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Tuesday, 10 November 2015 15:22

When breaking a lot of eggs isn’t a bad thing

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Having broken the eggs, you must make the omelette.


Or, the angel food cake.
Or, the dulce de leche flan.
Or, so the saying goes.
In my kitchen, I might, however, prefer to cry (pointlessly) as over spilt milk, then mop up and return to the store for more eggs.
Or, I might declare my kitchen an egg-free zone. Or, I might leave the mess where it falls ... until a clearer head comes home from work.
However, in the hands of Winnipeg poet Sally Ito, a crate of broken eggs turned out to be opportunity knocking.
That, and a cushion of organic bubble wrap.
“So the husband buys a new flat screen TV at Costco, along with a flat of eggs,” began Sally’s latest Facebook update. “On the way home, the TV falls on top of the eggs. An opportunity, of course, to make angel food cake from scratch ... but what to do with all that yolk?”
Sally, it seems, is a fellow food fanatic. Clearly, though, she is of the glass-half-full persuasion, whereas I tend to see nothing but broken egg shells.
Nevertheless, I can’t help but wonder whether Sally’s having married into a Mennonite family might have caused her to acquire that particular twist of waste-not-want-not-guilt that compels one to salvage, always salvage. The same twist of guilt that causes me to freeze leftover egg yolks in sandwich baggies after every meringue, macaroon or pavlova.
When asked, Sally confirms that she, indeed, has no backyard hog to claim a share in the spoils. And so, soon enough, there follows a chorus of friendly recipe offerings.
“Créme Brulée or a Filipino leche flan,” suggests one friend.
“Or Caesar salad dressing,” another.
“Lemon curd!” say I.
“Portuguese custard tarts with puff pastry.”
“Hollandaise.”
While Sally goes off to count her yolks and consider her options, I begin to take notes.
To be perfectly honest, I had no idea there were so many recipes that call for only yolks.
Leche flan?
Portuguese tarts?
Where have these been all my life?
Meanwhile, back in Manitoba, Sally decides that, since it’s suppertime, she’ll whisk up a pan of ultra rich scrambled eggs with cheddar and chives.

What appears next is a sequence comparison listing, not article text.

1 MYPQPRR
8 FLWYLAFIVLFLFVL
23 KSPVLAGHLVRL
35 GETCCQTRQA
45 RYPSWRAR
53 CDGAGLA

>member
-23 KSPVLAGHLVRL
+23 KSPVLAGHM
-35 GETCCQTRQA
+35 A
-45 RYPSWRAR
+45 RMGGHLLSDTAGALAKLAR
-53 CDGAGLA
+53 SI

I close my computer, cup my chin in my hands, and ponder.
After a long while, I decide on the tarts, but my frozen yolks, when I inspect them closely, look suspiciously freezer burnt. And when they thaw, I’m not convinced they’re tart worthy. Not convinced at all.
So I do the only thing I can.
I crack and separate four fresh eggs. I whisk the yolks into a vanilla custard.
And when I’m left with four egg whites and no immediate use for them, I look over my shoulder for the salvage police, then glop them into the sink, let loose a healthy swish of water, and watch them go swirling down the drain.
As it turns out, while I’m the type to skip going to the store for puff pastry when I already have 120 tart shells in the freezer, I’m not really the salvaging type, after all.

Portuguese(ish) Custard Tarts
12 tart shells
1/2 cup granulated sugar
1 Tbs all-purpose flour
1 1/4 cups whipping cream
4 large egg yolks
pinch salt
1/2 tsp pure vanilla extract
2 tsp confectioners’ sugar
1/2 tsp cinnamon
Partially thaw and prick bottoms of tart shells. Place on a baking sheet and par-bake according to package or recipe directions; about 10 minutes.
Whisk together sugar and flour in a medium, heavy-bottomed pot. Whisk together  cream, yolks, salt and vanilla. Whisk into sugar mixture and cook over medium heat, whisking constantly, until mixture boils and thickens (about 8 minutes).
Transfer to a bowl and cool, whisking frequently, until just warm (about 15 minutes).
Spoon about 2 Tbs of the custard into each. Bake in a 400F oven for 12 minutes.
Set tarts on a cooling rack. Sift confectioners’ sugar, then cinnamon, over tops. Serve warm or at room temperature.
 

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